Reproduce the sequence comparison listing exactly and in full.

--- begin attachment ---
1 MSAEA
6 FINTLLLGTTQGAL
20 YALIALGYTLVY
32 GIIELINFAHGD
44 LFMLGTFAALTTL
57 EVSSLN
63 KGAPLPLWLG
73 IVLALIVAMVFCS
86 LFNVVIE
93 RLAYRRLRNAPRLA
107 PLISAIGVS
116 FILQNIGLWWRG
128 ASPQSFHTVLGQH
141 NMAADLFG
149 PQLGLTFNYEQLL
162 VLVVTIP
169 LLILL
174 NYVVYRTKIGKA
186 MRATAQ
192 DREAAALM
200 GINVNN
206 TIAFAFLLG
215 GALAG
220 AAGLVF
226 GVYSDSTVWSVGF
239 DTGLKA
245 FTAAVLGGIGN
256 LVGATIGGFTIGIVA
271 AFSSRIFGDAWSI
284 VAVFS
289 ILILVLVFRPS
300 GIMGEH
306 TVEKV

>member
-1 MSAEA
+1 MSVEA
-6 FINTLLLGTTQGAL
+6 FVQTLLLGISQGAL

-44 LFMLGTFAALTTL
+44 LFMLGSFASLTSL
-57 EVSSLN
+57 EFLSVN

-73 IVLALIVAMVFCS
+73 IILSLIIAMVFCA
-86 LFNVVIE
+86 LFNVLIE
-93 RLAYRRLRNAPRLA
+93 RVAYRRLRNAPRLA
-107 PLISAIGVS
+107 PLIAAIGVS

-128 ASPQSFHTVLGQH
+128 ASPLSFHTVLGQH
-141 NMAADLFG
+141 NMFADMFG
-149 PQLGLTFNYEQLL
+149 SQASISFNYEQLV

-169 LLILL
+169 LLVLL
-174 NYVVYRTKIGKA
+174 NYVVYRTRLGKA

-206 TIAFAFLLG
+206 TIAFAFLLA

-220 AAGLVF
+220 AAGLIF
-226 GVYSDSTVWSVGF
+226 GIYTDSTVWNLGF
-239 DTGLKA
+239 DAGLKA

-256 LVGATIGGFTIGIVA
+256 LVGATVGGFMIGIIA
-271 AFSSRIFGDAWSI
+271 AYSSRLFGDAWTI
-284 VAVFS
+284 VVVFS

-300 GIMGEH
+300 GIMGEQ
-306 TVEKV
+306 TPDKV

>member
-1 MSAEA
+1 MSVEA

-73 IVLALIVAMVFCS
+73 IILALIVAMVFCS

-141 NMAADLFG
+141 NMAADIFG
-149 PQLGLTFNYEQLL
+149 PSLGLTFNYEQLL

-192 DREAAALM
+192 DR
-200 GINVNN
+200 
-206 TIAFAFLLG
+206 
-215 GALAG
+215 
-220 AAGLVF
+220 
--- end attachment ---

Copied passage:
1 MSAEA
6 FINTLLLGTTQGAL
20 YALIALGYTLVY
32 GIIELINFAHGD
44 LFMLGTFAALTTL
57 EVSSLN
63 KGAPLPLWLG
73 IVLALIVAMVFCS
86 LFNVVIE
93 RLAYRRLRNAPRLA
107 PLISAIGVS
116 FILQNIGLWWRG
128 ASPQSFHTVLGQH
141 NMAADLFG
149 PQLGLTFNYEQLL
162 VLVVTIP
169 LLILL
174 NYVVYRTKIGKA
186 MRATAQ
192 DREAAALM
200 GINVNN
206 TIAFAFLLG
215 GALAG
220 AAGLVF
226 GVYSDSTVWSVGF
239 DTGLKA
245 FTAAVLGGIGN
256 LVGATIGGFTIGIVA
271 AFSSRIFGDAWSI
284 VAVFS
289 ILILVLVFRPS
300 GIMGEH
306 TVEKV

>member
-1 MSAEA
+1 MSVEA
-6 FINTLLLGTTQGAL
+6 FVQTLLLGISQGAL

-44 LFMLGTFAALTTL
+44 LFMLGSFASLTSL
-57 EVSSLN
+57 EFLSVN

-73 IVLALIVAMVFCS
+73 IILSLIIAMVFCA
-86 LFNVVIE
+86 LFNVLIE
-93 RLAYRRLRNAPRLA
+93 RVAYRRLRNAPRLA
-107 PLISAIGVS
+107 PLIAAIGVS

-128 ASPQSFHTVLGQH
+128 ASPLSFHTVLGQH
-141 NMAADLFG
+141 NMFADMFG
-149 PQLGLTFNYEQLL
+149 SQASISFNYEQLV

-169 LLILL
+169 LLVLL
-174 NYVVYRTKIGKA
+174 NYVVYRTRLGKA

-206 TIAFAFLLG
+206 TIAFAFLLA

-220 AAGLVF
+220 AAGLIF
-226 GVYSDSTVWSVGF
+226 GIYTDSTVWNLGF
-239 DTGLKA
+239 DAGLKA

-256 LVGATIGGFTIGIVA
+256 LVGATVGGFMIGIIA
-271 AFSSRIFGDAWSI
+271 AYSSRLFGDAWTI
-284 VAVFS
+284 VVVFS

-300 GIMGEH
+300 GIMGEQ
-306 TVEKV
+306 TPDKV

>member
-1 MSAEA
+1 MSVEA

-73 IVLALIVAMVFCS
+73 IILALIVAMVFCS

-141 NMAADLFG
+141 NMAADIFG
-149 PQLGLTFNYEQLL
+149 PSLGLTFNYEQLL

-192 DREAAALM
+192 DR
-200 GINVNN
+200 
-206 TIAFAFLLG
+206 
-215 GALAG
+215 
-220 AAGLVF
+220 